Questions remain following deputy shooting at Harbor-UCLA that wounded patient
Sheriff’s officials said Wednesday that two deputies were guarding a third who was hospitalized at Harbor-UCLA Medical Center when a patient suffering a psychiatric crisis lunged toward one of them while carrying a metal medical device, prompting a deputy to open fire.
The patient, a 34-year-old man who was not identified, was struck seven times in the shooting last week and remains hospitalized in critical condition. Many questions remain, though, about how the incident escalated into violence.
The hospital’s chief medical officer and elected county officials are seeking an independent investigation while some healthcare providers called for the removal of law enforcement officers from hospitals. A group of medical workers and activists gathered outside the hospital Tuesday night to protest police violence in healthcare facilities.
“Hospitals are a place where we should be getting care,” said Mark-Anthony Clayton-Johnson, founder of the Frontline Wellness Network, a coalition of care providers working to end mass incarceration. “In that context, there should never be a reason why a law enforcement officer should use lethal force, such as a gun, on our folks.”
Clayton-Johnson, who does not work at the hospital but spoke at Tuesday’s event, added: “Sheriffs shouldn’t have any place responding to crises in our hospitals when trained providers are better equipped to save lives.”
Dr. Anish Mahajan, chief medical officer for the hospital, said in a statement Tuesday that the patient was experiencing a psychiatric crisis Oct. 6 when he was shot by a deputy assigned to the South L.A. station who was not a member of the sheriff’s unit at Harbor-UCLA.
The deputy “was on-site to provide security services for another hospitalized patient who was in an adjacent room,” Mahajan said. “Multiple investigations are underway within and outside the hospital about how and why this incident occurred.”
Meanwhile, he said, hospital leaders “will review best practices on how to provide security services that optimally protect the health and safety of patients, visitors and staff.”
County Supervisor Mark Ridley-Thomas is seeking an investigation by the county’s Office of Inspector General as well as information on the board’s authority to impose restrictions or training requirements on armed officers assigned to medical campuses. Some speakers at Tuesday’s Board of Supervisors meeting called for the removal of law enforcement from hospitals. Last week’s shooting was the second at Harbor-UCLA in five years.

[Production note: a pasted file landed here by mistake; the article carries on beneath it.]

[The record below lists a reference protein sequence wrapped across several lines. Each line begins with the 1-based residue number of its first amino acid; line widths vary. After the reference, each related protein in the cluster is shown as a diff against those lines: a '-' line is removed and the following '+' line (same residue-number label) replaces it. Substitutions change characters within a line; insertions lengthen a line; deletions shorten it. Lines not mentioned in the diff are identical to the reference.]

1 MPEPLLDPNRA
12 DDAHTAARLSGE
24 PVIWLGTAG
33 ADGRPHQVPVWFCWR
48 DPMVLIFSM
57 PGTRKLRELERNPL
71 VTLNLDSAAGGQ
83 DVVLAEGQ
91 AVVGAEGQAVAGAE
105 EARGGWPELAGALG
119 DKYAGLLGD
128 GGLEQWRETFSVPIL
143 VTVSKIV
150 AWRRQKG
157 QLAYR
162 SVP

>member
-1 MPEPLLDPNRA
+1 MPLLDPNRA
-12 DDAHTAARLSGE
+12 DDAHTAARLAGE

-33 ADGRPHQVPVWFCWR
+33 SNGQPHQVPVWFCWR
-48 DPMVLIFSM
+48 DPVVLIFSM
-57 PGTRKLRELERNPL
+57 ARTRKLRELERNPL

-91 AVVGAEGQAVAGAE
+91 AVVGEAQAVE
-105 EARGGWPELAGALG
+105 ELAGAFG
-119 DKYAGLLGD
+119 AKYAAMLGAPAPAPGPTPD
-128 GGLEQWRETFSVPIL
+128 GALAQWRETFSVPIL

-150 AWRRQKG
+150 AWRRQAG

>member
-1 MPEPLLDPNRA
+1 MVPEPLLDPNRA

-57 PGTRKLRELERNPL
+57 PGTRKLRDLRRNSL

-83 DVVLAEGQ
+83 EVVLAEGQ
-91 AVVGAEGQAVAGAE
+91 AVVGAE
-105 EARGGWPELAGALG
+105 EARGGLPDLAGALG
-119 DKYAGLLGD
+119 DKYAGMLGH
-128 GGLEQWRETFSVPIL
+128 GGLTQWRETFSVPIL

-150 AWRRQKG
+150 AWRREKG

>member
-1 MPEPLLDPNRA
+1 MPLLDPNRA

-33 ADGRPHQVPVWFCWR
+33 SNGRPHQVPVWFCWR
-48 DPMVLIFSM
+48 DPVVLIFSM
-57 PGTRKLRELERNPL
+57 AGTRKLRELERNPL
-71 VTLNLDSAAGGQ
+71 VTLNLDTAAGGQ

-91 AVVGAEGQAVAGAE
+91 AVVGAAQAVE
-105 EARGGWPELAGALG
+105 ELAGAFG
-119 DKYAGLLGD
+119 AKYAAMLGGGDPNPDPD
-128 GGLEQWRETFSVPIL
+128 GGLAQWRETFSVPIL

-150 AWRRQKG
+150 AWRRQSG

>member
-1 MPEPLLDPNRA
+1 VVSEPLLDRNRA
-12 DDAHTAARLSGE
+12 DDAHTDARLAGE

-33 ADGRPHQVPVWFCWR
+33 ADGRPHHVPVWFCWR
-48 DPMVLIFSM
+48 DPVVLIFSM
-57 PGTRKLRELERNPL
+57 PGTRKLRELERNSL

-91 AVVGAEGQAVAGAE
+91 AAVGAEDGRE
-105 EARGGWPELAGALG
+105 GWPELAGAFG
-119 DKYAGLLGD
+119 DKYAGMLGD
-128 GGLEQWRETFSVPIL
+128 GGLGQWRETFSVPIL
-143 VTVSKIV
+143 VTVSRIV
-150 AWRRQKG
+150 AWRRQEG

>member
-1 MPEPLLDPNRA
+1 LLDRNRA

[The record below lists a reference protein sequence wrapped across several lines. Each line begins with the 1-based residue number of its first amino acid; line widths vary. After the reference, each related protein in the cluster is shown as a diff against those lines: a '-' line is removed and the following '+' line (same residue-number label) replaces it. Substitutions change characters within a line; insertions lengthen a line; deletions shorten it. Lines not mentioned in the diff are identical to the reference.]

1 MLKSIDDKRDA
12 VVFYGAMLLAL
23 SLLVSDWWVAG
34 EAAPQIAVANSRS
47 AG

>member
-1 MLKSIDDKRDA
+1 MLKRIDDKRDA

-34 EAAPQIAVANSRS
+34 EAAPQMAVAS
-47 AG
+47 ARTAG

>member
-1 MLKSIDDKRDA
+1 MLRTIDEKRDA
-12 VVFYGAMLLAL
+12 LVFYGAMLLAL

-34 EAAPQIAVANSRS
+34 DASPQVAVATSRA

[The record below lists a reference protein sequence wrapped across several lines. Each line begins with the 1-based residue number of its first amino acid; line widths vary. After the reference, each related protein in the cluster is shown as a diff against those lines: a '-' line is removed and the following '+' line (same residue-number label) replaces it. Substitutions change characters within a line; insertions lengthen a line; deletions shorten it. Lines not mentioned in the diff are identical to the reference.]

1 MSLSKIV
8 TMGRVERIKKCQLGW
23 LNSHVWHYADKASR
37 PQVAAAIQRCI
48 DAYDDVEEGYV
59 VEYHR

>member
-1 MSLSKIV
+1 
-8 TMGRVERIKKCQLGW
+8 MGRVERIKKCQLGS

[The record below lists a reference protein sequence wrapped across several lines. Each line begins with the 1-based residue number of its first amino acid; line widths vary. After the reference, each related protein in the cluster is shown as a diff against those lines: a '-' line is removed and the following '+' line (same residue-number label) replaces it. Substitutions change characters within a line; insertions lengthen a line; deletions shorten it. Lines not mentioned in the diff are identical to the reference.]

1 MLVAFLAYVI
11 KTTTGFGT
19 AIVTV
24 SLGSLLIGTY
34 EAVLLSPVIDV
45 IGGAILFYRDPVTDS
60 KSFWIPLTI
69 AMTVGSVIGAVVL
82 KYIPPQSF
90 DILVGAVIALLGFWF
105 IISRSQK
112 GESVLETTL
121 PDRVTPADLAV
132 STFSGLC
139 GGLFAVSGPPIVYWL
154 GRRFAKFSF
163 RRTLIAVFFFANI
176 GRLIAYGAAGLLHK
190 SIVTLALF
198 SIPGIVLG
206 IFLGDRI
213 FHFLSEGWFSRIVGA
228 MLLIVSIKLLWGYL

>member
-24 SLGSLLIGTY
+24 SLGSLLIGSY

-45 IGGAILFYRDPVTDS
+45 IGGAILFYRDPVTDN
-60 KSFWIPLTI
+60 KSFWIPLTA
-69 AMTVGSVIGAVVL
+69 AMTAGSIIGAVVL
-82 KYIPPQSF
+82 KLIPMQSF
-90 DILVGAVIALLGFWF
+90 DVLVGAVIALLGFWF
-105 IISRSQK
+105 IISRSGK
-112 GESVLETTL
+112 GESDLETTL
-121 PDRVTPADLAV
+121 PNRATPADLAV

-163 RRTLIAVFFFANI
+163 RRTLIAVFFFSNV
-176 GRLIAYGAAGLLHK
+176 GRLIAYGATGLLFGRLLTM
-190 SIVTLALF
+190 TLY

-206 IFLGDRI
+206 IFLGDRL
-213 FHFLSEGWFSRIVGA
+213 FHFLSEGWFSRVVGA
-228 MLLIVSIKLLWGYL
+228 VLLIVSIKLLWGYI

Sheriff Alex Villanueva likened the incident to a scene from a movie: “It was a scene out of ‘The Shining’ with Jack Nicholson,” he said of the shooting.
On Wednesday, Villanueva held a news conference with a homicide lieutenant to provide a fuller picture of what they say led to the shooting.
Lt. Derrick Alfred said two deputies assigned to the South L.A. station were providing security to a wounded deputy inside a patient room at the hospital about 11:15 p.m. when they heard loud banging and screams.
One of the deputies left the room and walked down the hallway to investigate. A few rooms down, she found a patient, who was not identified, in a hospital gown trying to smash a window with a 6.5-pound compression device encased in steel, Alfred said.
The deputy directed medical staff members to remove other patients from the room, and an announcement was broadcast over the hospital speaker system summoning a crisis team, Alfred said. The deputy returned to the room of the wounded deputy and closed the door, he said.
Alfred said the deputies then heard banging in the hallway before the window of their door shattered, with the patient holding the device over his head. He struck the door again and it swung inward, Alfred said. One of the deputies stepped onto the threshold to block the man from entering and ordered him to put the object down. He then lunged forward with the device over his head, and a deputy opened fire, Alfred said. He was struck seven times in his upper body.
“That deputy was about a second or two away from getting beaned in the head with that. I’m not sure how long you want her to wait for people to gather together on the first floor of the hospital, get a plan together and go up to the fourth floor to intervene,” Villanueva said when asked why the deputy intervened with lethal force when a medical team was on the way. “I wouldn’t expect anybody to wait under those circumstances.”
Alfred said there were no security cameras in patient rooms. The deputies were not outfitted with body cameras.
When asked why the deputy’s room needed security, Villanueva said: “I think that the results of this speak for themselves, really.”
Hannah Janeway, an emergency physician at Olive View-UCLA Medical Center, said she trained at Harbor-UCLA and witnessed the 2015 police shooting there. Medical staff responds daily to psychiatric emergencies — broadcast internally as “Code Gold,” she said.
“During all of those we are able to get the patient deescalated, without anyone becoming hurt or losing their essential dignity as a person,” said Janeway, who attended Tuesday’s rally. When she is caring for an agitated patient, she said, “My first thought is how do I get the police away from this person because I’m afraid the police are going to murder them.”
“They see our patients out of horror films,” she added, referencing Villanueva’s comment. “That’s why law enforcement shouldn’t be in care spaces.”
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